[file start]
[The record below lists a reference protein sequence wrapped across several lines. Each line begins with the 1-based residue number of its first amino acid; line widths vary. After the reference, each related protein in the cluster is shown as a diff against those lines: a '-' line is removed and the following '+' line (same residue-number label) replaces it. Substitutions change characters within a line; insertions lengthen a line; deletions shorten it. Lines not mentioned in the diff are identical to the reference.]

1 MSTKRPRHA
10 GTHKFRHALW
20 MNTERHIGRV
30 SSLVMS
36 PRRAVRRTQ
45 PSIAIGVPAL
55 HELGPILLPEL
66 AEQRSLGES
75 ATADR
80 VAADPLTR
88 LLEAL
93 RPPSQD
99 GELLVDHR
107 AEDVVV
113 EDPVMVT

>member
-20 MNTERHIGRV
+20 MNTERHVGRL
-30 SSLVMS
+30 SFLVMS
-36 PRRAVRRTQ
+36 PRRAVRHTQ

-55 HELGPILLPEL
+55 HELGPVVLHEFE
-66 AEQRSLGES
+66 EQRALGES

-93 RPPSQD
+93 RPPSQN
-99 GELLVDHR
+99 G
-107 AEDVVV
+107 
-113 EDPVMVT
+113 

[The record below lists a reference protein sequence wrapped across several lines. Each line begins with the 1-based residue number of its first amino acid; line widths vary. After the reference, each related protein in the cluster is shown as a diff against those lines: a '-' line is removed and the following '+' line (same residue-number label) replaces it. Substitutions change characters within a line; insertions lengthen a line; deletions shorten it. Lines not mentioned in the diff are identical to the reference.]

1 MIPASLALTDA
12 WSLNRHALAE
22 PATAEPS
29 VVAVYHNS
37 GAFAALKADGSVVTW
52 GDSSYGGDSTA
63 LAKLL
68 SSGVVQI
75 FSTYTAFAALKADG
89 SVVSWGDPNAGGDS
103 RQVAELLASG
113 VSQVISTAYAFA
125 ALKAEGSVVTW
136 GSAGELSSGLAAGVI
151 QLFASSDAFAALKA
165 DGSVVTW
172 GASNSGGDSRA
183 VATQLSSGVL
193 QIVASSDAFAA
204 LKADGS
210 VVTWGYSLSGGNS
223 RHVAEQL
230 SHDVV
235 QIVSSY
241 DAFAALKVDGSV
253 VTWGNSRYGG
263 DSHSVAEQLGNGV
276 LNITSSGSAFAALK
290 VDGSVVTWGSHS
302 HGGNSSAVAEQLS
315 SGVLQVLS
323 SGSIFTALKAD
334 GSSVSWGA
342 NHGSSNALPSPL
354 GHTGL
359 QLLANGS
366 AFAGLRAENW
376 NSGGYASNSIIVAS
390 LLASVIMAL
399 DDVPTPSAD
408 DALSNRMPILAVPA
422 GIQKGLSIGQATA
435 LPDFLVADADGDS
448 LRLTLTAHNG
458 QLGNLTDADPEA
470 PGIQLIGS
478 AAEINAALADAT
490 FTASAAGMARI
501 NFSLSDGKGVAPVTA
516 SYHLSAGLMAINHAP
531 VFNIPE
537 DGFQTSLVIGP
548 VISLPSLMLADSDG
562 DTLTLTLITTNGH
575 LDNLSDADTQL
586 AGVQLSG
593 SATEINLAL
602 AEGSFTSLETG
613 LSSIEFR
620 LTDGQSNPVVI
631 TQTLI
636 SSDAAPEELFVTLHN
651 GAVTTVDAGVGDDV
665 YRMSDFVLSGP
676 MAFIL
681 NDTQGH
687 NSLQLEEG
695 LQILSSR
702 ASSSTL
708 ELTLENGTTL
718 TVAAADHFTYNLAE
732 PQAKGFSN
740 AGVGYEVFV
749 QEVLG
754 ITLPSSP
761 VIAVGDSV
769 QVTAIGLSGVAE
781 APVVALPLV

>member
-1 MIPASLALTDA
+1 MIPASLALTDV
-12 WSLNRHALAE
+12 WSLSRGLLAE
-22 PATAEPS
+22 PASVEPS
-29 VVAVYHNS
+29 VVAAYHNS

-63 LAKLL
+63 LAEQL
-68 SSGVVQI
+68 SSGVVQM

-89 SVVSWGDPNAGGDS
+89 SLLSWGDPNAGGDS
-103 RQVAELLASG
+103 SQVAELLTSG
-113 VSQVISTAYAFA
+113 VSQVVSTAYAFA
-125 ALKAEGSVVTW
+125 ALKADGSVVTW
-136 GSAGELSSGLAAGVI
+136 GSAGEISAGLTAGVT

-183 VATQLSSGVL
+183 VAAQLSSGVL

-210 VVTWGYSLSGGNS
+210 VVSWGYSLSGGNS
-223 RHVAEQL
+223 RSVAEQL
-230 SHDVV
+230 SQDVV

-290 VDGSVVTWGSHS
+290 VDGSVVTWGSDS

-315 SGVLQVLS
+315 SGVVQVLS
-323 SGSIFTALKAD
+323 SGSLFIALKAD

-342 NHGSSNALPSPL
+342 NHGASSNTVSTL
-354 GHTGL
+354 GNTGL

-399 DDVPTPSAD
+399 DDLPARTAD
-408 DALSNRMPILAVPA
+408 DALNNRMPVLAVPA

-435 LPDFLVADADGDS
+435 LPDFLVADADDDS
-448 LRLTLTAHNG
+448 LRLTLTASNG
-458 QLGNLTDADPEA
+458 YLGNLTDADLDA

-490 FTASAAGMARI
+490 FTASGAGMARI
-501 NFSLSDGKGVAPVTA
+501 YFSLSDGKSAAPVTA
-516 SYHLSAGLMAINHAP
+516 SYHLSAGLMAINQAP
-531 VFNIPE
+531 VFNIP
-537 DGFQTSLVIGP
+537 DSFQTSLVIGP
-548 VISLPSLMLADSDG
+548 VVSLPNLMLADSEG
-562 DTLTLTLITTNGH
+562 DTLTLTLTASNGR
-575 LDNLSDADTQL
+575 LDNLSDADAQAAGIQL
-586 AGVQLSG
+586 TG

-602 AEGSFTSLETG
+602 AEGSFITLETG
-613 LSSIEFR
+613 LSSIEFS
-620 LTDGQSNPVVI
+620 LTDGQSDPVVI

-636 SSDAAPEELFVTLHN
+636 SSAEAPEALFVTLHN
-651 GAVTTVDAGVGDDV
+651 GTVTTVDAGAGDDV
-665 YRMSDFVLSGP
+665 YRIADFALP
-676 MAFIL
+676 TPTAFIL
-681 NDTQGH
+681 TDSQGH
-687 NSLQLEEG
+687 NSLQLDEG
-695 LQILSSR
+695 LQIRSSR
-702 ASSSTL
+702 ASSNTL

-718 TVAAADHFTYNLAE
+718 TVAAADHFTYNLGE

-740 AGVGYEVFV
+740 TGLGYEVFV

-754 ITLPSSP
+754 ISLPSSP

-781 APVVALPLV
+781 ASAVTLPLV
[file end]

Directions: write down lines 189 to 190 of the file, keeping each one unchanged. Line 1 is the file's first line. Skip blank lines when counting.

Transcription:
+620 LTDGQSDPVVI

-636 SSDAAPEELFVTLHN